Past research on non-interactive forms of entertainment have led to recommended time limits for how long children play video games, yet the study argues that such guidelines have little scientific basis. It suggests the relative benefits or risks of games vary widely in how they are structured and in the incentives they offer players. Previous research suggests that roughly half of young people in the UK are light players of less than an hour a day. Nearly one-third of children spend one to three hours, while roughly 10-15% of young people invest more than three hours daily or more than half of their free time each day playing electronic games.


Story Source:

The above story is based on materials provided by University of Oxford. Note: Materials may be edited for content and length.


Journal Reference:

  1. Andrew K. Przybylski. Electronic Gaming and Psychosocial Adjustment. Pediatrics, August 4, 2014 DOI: 10.1542/peds.2013-4021

Cite This Page:

University of Oxford. "Video-game playing for less than an hour a day is linked with better-adjusted children, study finds." ScienceDaily. ScienceDaily, 4 August 2014. <www.sciencedaily.com/releases/2014/08/140804100350.htm>.
University of Oxford. (2014, August 4). Video-game playing for less than an hour a day is linked with better-adjusted children, study finds. ScienceDaily. Retrieved October 2, 2014 from www.sciencedaily.com/releases/2014/08/140804100350.htm
University of Oxford. "Video-game playing for less than an hour a day is linked with better-adjusted children, study finds." ScienceDaily. www.sciencedaily.com/releases/2014/08/140804100350.htm (accessed October 2, 2014).

Share This



More Computers & Math News

Thursday, October 2, 2014

Featured Research

from universities, journals, and other organizations


Featured Videos

from AP, Reuters, AFP, and other news services

Mozilla Bets On Software To Sell Its Chromecast Competitor

Mozilla Bets On Software To Sell Its Chromecast Competitor

Newsy (Oct. 1, 2014) Mozilla's Matchstick streaming device is entering a crowded market. The company is banking on open-source software to rise above the competition. Video provided by Newsy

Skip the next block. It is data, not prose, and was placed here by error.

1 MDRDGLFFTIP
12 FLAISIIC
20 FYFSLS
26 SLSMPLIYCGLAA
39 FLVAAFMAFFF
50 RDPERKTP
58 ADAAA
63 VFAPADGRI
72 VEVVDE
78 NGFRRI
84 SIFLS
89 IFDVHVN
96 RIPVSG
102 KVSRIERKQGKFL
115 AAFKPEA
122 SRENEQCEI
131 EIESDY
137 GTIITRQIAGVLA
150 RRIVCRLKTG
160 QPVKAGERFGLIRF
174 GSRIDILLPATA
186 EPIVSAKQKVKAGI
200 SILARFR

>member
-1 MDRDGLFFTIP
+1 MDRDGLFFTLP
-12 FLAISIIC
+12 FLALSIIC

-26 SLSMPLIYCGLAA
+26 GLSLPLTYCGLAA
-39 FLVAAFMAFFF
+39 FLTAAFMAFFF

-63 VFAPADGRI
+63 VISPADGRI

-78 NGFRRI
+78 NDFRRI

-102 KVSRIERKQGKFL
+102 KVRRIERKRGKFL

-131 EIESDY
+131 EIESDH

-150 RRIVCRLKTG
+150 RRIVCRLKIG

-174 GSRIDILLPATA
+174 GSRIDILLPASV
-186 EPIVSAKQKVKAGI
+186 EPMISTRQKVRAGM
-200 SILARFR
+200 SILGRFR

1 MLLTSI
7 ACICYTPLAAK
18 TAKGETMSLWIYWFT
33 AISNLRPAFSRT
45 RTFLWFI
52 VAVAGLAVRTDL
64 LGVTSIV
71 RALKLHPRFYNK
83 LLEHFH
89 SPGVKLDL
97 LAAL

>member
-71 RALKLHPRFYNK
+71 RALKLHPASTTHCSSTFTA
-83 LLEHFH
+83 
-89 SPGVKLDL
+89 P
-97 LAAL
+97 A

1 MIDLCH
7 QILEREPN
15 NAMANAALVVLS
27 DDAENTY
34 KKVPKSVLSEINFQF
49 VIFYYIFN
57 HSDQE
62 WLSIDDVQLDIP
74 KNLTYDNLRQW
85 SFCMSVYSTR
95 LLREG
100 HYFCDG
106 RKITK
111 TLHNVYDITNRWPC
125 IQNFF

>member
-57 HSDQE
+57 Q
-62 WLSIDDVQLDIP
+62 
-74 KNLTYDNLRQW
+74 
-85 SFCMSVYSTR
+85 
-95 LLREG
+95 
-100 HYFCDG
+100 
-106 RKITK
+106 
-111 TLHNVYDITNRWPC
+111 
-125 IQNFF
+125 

Powered by NewsLook.com
App Teaches Kindergarteners to Code

App Teaches Kindergarteners to Code

AP (Oct. 1, 2014) They can't all read yet, but soon kindergarteners may be able to create basic computer code. Researchers in Massachusetts developed an app that teaches young kids a simple computer programming language. (Oct. 1) Video provided by AP
Powered by NewsLook.com
Microsoft Goes For Familiarity Over Novelty In Windows 10

Microsoft Goes For Familiarity Over Novelty In Windows 10

Newsy (Sep. 30, 2014) At a special event in San Francisco, Microsoft introduced its latest operating system, Windows 10, which combines key features from earlier versions. Video provided by Newsy
Powered by NewsLook.com
French Apple Fans Discover the Apple Watch

French Apple Fans Discover the Apple Watch

AFP (Sep. 30, 2014) Apple fans in France discover the latest toy, the Apple Watch. The watch comes in two sizes and an array of interchangeable, fashionable wrist straps. Duration: 00:42 Video provided by AFP
Powered by NewsLook.com

Search ScienceDaily

Number of stories in archives: 140,361

Find with keyword(s):
Enter a keyword or phrase to search ScienceDaily for related topics and research stories.

Save/Print:
Share:

Breaking News:

Strange & Offbeat Stories


Space & Time

Matter & Energy

Computers & Math

In Other News

... from NewsDaily.com

Science News

Health News

Environment News

Technology News



Save/Print:
Share:

Free Subscriptions


Get the latest science news with ScienceDaily's free email newsletters, updated daily and weekly. Or view hourly updated newsfeeds in your RSS reader:

Get Social & Mobile


Keep up to date with the latest news from ScienceDaily via social networks and mobile apps:

Have Feedback?


Tell us what you think of ScienceDaily -- we welcome both positive and negative comments. Have any problems using the site? Questions?
Mobile: iPhone Android Web
Follow: Facebook Twitter Google+
Subscribe: RSS Feeds Email Newsletters
Latest Headlines Health & Medicine Mind & Brain Space & Time Matter & Energy Computers & Math Plants & Animals Earth & Climate Fossils & Ruins